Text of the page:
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Judge Rejects Plea Deal For Man Who Murdered Ahmaud Arbery

Judge Rejects Plea Deal For Man Who Murdered Ahmaud Arbery

A federal judge rejected a plea agreement Monday that would have averted a hate crimes trial for the man convicted of murdering Ahmaud Arbery.

The proposed plea agreements for the McMichaels were filed with the court late Sunday. There was no mention of a deal with their co-defendant, William “Roddie” Bryan. All three men were sentenced to life in prison on January 7th after a trial last fall.

BRUNSWICK, GEORGIA – OCTOBER 27: Travis McMichael attends the jury selection in his trial together with Gregory McMichael and their neighbor, William “Roddie” Bryan, at the Glynn County Superior Court, on October 27, 2021 in Brunswick, Georgia. Greg and Travis McMichael and their neighbor, William “Roddie” Bryan are charged with the February 2020 slaying of 25-year-old Ahmaud Arbery. (Photo by Octavio Jones-Pool/Getty Images)

In rejecting the deal, U.S. District Judge Lisa Godbey Wood said it would have locked her into specific terms at sentencing, including 30 years in federal prison. Judge Wood said that in this case, it would only be appropriate to consider the family’s wishes at sentencing, which the proposed deal wouldn’t allow. Arbery’s parents had denounced the proposed deal for Travis McMichael, with mother Wanda Cooper-Jones and father Marcus Arbery emotionally asking the judge to reject agreements filed for McMichael and his father, Greg McMichael.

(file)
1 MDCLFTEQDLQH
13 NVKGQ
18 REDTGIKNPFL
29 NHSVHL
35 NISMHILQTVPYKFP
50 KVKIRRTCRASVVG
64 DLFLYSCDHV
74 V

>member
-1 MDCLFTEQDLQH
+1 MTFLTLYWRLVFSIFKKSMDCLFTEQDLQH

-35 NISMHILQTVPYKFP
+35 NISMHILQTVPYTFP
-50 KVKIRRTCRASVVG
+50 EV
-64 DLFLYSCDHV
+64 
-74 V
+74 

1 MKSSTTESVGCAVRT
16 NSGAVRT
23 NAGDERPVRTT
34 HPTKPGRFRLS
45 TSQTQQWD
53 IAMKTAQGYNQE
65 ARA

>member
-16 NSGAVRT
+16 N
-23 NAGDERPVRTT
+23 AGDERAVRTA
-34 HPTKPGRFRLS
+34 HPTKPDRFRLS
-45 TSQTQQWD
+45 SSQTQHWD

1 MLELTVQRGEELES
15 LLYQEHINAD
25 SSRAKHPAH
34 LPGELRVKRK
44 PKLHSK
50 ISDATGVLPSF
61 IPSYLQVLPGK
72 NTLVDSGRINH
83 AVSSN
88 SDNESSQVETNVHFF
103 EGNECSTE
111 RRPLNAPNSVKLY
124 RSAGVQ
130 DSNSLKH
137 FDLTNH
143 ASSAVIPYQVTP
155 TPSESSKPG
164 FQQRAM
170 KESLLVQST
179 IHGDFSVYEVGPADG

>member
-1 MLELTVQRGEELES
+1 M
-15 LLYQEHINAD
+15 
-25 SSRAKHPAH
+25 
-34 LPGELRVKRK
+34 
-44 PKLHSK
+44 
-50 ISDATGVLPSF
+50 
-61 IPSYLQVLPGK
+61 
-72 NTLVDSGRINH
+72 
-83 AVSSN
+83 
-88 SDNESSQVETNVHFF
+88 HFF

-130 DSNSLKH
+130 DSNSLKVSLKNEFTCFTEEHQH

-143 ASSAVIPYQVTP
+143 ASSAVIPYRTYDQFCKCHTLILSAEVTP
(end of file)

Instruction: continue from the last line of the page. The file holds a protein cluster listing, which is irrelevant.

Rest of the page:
The hate crime charges accuse McMichaels and Bryan of violating the 25-year-old Black man’s civil rights by chasing him through their neighborhood in coastal Georgia on Feb. 23, 2020. The McMichaels armed themselves and pursued Arbery in one pickup truck while Bryan joined the chase in another and recorded video of Travis McMichael blasting Arbery with a shotgun. A national outcry erupted when the graphic video leaked online two months later. Georgia was one of just four U.S. states without a hate crimes law at the time. Legislators quickly approved one, but it came too late for state hate crime charges in Arbery’s killing.

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During the state trial in Glynn County Superior Court, the defense argued that the white men had the authority to chase Arbery because they “reasonably suspected” he had been committing crimes in their neighborhood. Travis McMichael testified he opened fire only after Arbery attacked him with fists and tried to grab his shotgun.

The judge gave the McMichaels until Friday to decide whether they move ahead with pleading guilty.

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